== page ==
HC Deb 12 February 1985 vol 73 cc177-9

4.8 pm

The Lord Privy Seal and Leader of the House of Commons (Mr. John Biffen)

With permission, Mr. Speaker, I should like to make a short business statement.

The business for Monday 18 February will now be a debate on the sinking of the Belgrano, which will arise on a motion for the Adjournment of the House.

I shall announce a new date for the Second Reading of the London Regional Transport Bill at business questions on Thursday.

Mr. Neil Kinnock (Islwyn)

May I tell the right hon. Gentleman that the debate on the Adjournment of the House is a completely inadequate way to deal with the matter? The Government have decided on a subject that entirely misses the point of having the debate on Monday. The debate must be about Minister's responses to questions from right hon. and hon. Members and from the Select Committee on Foreign Affairs on the circumstances surrounding the sinking of the General Belgrano. I commend that motion to the right hon. Gentleman. We should debate it on Monday if the House is properly to address the issues. They have become matters of vital importance, especially in the wake of the trial and acquittal of Clive Ponting.

I hope that we may have the right hon. Gentleman's co-operation in ensuring that, well before the debate, a full transcript of the proceedings of the trial is deposited in the House of Commons Library, as some difficulty has been experienced in obtaining that and we shall require his assistance in doing so.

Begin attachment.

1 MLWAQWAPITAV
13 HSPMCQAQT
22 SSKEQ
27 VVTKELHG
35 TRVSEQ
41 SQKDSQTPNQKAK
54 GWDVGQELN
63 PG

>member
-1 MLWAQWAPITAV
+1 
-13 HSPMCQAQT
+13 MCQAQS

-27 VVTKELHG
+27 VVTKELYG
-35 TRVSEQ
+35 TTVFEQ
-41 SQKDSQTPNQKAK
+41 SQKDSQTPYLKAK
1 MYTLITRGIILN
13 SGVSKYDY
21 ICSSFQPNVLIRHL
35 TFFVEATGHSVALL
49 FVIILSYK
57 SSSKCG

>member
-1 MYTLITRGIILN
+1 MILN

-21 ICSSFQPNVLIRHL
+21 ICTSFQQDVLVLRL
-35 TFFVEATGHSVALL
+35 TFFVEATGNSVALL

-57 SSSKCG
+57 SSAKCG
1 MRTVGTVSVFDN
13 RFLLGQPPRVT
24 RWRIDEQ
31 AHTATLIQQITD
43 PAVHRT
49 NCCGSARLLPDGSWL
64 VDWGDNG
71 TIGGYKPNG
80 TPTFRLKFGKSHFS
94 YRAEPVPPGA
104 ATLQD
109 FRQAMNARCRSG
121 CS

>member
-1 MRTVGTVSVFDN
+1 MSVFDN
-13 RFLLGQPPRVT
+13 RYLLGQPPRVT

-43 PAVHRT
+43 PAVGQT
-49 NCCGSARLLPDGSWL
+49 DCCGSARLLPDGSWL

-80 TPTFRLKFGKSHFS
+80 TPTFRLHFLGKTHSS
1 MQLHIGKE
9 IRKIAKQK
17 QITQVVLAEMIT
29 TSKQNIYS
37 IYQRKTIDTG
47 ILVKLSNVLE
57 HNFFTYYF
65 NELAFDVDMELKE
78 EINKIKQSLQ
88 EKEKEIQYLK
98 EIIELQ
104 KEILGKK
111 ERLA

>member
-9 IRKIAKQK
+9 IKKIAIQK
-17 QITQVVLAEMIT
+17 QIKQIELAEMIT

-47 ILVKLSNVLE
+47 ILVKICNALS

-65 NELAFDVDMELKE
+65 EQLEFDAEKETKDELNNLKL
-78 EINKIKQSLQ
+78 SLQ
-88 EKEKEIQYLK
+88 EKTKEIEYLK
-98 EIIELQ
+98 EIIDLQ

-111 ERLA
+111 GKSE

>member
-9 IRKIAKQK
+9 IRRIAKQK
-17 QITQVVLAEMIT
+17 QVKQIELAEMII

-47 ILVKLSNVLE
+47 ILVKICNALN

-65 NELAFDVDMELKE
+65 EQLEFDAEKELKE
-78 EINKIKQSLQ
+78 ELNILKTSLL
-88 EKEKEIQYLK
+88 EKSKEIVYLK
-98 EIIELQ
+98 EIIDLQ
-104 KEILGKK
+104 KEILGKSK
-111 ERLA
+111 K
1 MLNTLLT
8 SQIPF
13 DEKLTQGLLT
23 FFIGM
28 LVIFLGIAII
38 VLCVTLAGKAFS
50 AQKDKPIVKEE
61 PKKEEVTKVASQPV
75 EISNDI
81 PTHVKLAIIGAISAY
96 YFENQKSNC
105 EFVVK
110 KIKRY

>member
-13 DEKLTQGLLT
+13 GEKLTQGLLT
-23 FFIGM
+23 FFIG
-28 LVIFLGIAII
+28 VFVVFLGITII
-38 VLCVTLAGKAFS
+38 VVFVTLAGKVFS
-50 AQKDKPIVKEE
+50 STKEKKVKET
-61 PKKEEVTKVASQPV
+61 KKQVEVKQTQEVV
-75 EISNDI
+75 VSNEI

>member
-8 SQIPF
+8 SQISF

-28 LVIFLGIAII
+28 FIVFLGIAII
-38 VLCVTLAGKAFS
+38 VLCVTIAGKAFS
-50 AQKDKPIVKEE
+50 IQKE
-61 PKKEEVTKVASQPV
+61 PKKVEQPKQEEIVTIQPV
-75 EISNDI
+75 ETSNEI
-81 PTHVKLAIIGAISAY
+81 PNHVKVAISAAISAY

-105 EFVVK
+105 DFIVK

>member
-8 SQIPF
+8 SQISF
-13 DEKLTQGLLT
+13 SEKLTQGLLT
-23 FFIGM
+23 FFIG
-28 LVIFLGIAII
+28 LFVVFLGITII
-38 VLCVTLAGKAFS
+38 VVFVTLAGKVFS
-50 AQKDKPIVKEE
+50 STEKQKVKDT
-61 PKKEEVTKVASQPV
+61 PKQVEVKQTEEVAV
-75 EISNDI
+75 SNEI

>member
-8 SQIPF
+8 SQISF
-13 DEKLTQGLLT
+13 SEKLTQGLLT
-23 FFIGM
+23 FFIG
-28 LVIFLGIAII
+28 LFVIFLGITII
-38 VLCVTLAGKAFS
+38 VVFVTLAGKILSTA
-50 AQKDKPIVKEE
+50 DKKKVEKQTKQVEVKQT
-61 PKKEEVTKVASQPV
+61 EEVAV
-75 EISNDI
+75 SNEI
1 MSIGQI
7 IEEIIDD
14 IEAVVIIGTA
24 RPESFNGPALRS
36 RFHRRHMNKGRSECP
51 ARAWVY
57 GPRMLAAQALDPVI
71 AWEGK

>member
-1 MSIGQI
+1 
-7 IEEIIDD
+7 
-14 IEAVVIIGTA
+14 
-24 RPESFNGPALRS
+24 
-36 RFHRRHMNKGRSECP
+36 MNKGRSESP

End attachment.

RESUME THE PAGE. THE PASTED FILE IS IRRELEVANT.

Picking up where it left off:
Finally, if we debate the subject that I suggest it will provide the full opportunity necessary for a detailed account to be given of the precise reasons why a prosecution of Mr. Ponting was undertaken, in the light of the fact that apparently he was at no time accused of breaching national security.

Mr. Biffen

I am sure that the Leader of the Opposition will not be disappointed in his desire that the scope of the debate on Monday is drawn sufficiently wide to enable all the points that he has mentioned to be properly discussed. I have said that the Government wish the matter to be debated on a motion for the Adjournment of the House; he has demonstrated his anxiety on that point, and perhaps we can consider it through the usual channels. I shall see whether I can meet his point about the proceedings of the trial being made available in the Library.

Mr. A. J. Beith (Berwick-upon-Tweed)

Will the Minister of State for the Armed Forces be speaking in the debate on behalf of the Government, or will he be speaking from the Back Benches? If there is to be no change in his position, will whoever is speaking on behalf of the Government be doing so because the decision to deceive the House was taken much higher up than him?

Mr. Biffen

The easy accusation about deceit of the House is something that can best be left to Monday, when I have no doubt that it will be dealt with in the most authoritative fashion.

The Secretary of State for Defence (Mr. Michael Heseltine)

Hear, hear.

Mr. Biffen

As to those who will be speaking in the debate, that has been concluded through the usual channels.

Mr. Dick Douglas (Dunfermline, West)

Will the Leader of the House give an undertaking that the document which has been called the "crown jewels" will be made available to the House — [HON. MEMBERS: "Why?"] Because it has been circulated to 12 good men and true. It may or may not be part of the transcript that may be available to the House. To have a realistic debate on this matter, there must be an all-pervading argument that the document should be available to hon. Members.

Mr. Biffen

I note what the hon. Gentleman says, but I must say in all candour that I can give no such undertaking.

Mr. John Gorst (Hendon, North)